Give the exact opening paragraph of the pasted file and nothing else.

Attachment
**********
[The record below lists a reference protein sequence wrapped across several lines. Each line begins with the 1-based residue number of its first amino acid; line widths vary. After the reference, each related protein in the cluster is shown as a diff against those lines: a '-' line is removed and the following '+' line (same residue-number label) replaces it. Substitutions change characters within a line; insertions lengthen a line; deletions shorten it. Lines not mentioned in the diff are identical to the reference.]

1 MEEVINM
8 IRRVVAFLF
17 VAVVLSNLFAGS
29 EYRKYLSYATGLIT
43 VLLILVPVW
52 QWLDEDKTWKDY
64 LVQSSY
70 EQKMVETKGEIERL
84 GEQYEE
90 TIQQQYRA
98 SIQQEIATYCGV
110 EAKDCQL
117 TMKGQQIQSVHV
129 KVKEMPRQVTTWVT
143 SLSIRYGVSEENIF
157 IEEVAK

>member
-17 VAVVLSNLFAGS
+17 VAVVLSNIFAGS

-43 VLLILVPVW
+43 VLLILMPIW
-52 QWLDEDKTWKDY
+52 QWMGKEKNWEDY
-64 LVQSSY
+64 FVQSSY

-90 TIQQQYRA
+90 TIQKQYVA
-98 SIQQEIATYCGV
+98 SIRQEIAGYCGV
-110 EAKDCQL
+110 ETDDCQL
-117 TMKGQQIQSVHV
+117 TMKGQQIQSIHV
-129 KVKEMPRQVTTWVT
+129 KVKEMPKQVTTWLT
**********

[The record below lists a reference protein sequence wrapped across several lines. Each line begins with the 1-based residue number of its first amino acid; line widths vary. After the reference, each related protein in the cluster is shown as a diff against those lines: a '-' line is removed and the following '+' line (same residue-number label) replaces it. Substitutions change characters within a line; insertions lengthen a line; deletions shorten it. Lines not mentioned in the diff are identical to the reference.]